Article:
The Hockey Hall of Fame welcomes its newest class on Monday night in Toronto with a fascinating group: Vancouver Canucks legends Daniel and Henrik Sedin, their former teammate Roberto Luongo, former Ottawa Senators great Daniel Alfredsson, Finnish women's hockey icon Riikka Sallinen and the late Herb Carnegie, a pioneering Black player.

Who will join them in the class of 2023?

There is one lock in next year's group of first-year-eligible players. But beyond that, there might be an opportunity to open the doors for some men and women who have been waiting far too long for their hockey immortality.

Here's our ranking of candidates for next year's Hockey Hall of Fame class.


1. Henrik Lundqvist, goalie (first year of eligibility)

Hail to the King. Lundqvist is a lock. Whether it's in 2023 or if he has to wait for some arbitrary reason, he's getting in. The former New York Rangers goalie — who signed with, but did not play for, the Washington Capitals before retirement — won the Vezina Trophy in 2011-12 and was a finalist for the award five times. He's sixth in career wins (459), and every retired player in front of him on that list is in the Hall of Fame. That includes Roberto Luongo, who did not win the Vezina during his career.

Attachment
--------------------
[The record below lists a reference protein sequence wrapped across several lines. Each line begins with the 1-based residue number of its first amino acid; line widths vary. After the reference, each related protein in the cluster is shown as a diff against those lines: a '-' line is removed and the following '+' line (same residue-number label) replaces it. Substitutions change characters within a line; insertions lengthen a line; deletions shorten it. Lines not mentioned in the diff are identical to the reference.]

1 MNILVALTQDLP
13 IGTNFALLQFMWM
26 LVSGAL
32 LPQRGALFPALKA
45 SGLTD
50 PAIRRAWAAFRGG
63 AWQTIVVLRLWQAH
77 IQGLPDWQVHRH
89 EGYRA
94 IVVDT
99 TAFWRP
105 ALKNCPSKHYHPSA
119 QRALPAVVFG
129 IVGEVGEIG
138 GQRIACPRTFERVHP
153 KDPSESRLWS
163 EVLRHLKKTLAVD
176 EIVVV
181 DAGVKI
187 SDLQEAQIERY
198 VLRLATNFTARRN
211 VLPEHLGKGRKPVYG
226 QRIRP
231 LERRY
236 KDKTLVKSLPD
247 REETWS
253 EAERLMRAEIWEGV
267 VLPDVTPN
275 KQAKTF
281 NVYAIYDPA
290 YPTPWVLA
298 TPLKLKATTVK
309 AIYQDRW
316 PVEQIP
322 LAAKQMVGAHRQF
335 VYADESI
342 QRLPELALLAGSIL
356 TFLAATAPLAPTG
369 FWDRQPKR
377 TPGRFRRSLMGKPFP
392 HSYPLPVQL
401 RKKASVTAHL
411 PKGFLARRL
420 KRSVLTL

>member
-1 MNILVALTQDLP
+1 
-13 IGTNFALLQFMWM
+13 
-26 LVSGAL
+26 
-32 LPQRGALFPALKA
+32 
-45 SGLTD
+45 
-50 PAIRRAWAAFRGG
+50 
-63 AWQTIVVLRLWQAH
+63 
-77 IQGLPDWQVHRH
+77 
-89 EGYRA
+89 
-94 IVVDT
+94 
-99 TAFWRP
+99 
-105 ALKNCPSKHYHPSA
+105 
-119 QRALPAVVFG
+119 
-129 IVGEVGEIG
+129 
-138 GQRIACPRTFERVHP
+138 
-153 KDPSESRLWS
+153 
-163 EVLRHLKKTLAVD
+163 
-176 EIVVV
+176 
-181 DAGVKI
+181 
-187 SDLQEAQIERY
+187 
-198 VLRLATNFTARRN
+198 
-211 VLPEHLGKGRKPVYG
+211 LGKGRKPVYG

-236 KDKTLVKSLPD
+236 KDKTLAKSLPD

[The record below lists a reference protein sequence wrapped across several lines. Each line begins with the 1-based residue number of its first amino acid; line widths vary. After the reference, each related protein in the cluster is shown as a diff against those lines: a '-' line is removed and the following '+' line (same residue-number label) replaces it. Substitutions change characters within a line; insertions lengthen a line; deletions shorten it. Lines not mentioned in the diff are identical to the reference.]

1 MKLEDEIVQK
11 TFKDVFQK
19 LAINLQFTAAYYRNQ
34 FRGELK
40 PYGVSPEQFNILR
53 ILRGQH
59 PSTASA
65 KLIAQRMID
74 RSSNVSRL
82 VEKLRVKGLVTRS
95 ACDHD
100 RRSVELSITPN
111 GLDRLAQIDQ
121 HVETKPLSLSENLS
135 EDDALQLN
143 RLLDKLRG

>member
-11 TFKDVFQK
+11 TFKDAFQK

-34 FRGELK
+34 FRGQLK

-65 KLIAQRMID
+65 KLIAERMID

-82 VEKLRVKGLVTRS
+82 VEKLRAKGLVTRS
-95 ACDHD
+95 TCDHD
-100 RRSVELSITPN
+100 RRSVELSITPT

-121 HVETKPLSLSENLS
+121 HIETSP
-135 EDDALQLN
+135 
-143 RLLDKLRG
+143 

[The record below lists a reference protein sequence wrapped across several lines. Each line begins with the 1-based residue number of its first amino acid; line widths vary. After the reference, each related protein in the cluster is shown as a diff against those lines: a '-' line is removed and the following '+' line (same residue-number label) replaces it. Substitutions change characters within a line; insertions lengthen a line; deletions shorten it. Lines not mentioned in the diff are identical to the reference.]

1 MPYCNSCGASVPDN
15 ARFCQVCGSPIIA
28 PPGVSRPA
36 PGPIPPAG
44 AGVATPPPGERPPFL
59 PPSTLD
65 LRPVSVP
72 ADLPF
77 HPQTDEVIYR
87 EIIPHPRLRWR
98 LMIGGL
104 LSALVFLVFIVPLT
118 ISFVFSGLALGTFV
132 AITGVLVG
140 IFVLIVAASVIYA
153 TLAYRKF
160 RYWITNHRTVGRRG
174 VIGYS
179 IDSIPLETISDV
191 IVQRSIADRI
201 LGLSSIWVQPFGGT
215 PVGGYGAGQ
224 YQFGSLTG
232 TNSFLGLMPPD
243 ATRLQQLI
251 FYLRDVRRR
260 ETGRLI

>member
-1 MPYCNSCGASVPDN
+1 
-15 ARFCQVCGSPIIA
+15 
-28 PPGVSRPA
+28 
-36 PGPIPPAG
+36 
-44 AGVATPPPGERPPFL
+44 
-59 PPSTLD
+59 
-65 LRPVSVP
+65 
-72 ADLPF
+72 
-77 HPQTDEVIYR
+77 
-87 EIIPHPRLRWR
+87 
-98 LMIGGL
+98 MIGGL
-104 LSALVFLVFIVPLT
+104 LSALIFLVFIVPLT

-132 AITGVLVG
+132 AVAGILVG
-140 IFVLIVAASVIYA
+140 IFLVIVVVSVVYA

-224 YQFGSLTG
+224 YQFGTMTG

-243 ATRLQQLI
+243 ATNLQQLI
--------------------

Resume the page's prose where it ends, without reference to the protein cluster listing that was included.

The Stanley Cup eluded him, as Lundqvist's Rangers made the Final only once with him in the crease. But he has plenty of other championship hardware, backstopping Sweden to Olympic gold in 2006 and silver in 2014, while also winning IIHF world championship gold and World Cup of Hockey bronze. Expect an impeccably dressed Lundqvist to be giving his induction speech next year.


2. Caroline Ouellette, forward (second year)

We considered Ouellette a lock for the class of 2022 in her first year of eligibility. That she didn't make the cut speaks more to the selection committee's inexplicable obsession with having only one woman inductee each year — the last time it allowed the maximum of two was in 2010 with Cammi Granato and Angela James — than her worthiness as a candidate.

The forward is one of only five athletes to win a gold medal in four consecutive Winter Olympics, helping the Canadian women to the top of the podium in 2002, 2006, 2010 and 2014, along with Olympic silver in 1998. She won six gold medals in the IIHF women's world championships. Ouellette had a 2.36 points-per-game average in 97 games with University of Minnesota-Duluth. She also won the 2009 Clarkson Cup with the Montreal Stars, becoming only one of three players to win the Clarkson Cup, Olympic gold and worlds gold. The other two are Hayley Wickenheiser and Jayna Hefford, and she should join them in the Hall next year.